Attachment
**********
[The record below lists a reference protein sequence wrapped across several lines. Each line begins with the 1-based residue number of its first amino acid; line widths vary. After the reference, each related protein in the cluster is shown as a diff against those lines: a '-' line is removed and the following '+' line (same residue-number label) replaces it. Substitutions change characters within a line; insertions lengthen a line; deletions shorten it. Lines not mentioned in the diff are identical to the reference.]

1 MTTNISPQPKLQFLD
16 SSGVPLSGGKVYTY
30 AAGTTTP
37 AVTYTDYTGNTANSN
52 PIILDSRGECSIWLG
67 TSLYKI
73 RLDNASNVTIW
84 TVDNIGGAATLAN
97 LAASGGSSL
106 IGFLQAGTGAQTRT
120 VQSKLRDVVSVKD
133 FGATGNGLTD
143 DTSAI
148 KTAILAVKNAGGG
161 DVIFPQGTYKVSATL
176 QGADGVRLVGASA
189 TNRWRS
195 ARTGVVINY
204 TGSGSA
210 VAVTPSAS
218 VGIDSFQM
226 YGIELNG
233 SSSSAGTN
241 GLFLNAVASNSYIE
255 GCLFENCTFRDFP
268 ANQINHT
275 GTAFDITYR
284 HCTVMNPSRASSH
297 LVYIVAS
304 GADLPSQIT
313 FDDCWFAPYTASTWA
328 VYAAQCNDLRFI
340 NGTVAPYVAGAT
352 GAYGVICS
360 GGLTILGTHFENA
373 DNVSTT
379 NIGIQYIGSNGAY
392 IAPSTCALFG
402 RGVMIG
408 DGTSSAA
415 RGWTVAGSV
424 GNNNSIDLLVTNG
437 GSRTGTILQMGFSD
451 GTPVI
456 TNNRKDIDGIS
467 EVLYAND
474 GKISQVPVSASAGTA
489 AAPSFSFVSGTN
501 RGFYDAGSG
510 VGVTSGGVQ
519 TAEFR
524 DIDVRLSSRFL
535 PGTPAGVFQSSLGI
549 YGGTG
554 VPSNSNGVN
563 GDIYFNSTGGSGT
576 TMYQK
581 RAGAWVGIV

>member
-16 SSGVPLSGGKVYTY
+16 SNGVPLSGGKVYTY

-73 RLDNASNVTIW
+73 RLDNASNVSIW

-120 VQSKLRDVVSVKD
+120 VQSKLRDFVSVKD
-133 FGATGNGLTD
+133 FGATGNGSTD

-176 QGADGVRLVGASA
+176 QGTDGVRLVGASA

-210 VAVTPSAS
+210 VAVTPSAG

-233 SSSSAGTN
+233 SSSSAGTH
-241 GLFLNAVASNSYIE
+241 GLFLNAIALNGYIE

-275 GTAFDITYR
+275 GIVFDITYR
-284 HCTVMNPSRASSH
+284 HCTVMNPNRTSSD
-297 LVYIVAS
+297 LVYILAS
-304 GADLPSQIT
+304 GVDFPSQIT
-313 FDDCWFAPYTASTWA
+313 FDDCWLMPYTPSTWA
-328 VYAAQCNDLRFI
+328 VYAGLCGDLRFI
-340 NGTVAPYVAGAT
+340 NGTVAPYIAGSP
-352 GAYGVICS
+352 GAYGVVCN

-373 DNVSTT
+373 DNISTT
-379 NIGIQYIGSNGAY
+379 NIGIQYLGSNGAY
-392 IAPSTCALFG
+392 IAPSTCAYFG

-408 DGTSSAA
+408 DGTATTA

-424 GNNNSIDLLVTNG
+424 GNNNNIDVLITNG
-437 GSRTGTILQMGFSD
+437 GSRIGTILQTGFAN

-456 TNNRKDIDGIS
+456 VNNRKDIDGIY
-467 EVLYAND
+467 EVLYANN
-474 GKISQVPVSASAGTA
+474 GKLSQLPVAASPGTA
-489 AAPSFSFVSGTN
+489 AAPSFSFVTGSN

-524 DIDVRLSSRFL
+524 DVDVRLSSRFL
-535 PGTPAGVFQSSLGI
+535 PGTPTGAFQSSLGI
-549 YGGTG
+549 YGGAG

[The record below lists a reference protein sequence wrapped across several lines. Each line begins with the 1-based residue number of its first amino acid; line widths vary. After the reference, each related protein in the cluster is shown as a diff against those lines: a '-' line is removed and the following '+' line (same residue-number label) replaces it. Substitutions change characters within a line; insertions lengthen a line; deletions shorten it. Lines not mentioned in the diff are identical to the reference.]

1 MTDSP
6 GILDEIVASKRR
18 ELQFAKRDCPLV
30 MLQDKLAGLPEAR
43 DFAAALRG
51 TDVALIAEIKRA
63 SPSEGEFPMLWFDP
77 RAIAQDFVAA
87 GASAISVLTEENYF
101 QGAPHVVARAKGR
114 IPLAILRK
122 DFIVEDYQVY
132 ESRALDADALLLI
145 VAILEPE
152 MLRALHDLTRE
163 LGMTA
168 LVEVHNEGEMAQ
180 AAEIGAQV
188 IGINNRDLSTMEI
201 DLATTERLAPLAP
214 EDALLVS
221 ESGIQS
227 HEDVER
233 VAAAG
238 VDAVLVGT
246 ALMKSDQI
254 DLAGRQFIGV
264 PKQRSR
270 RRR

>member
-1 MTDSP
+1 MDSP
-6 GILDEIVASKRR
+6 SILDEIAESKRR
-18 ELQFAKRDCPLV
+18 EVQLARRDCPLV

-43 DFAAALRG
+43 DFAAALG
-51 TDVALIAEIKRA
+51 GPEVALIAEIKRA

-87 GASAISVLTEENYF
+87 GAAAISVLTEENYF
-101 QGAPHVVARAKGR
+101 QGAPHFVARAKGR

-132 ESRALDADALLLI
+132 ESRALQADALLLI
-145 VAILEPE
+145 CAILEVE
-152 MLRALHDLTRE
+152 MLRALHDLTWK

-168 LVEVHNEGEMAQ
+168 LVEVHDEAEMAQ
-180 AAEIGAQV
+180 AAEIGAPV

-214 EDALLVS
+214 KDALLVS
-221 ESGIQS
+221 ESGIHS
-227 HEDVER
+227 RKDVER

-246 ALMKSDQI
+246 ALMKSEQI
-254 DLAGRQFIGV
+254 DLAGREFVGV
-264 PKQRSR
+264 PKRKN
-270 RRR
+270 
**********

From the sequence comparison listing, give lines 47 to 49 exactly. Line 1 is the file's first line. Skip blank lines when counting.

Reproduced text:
467 EVLYAND
474 GKISQVPVSASAGTA
489 AAPSFSFVSGTN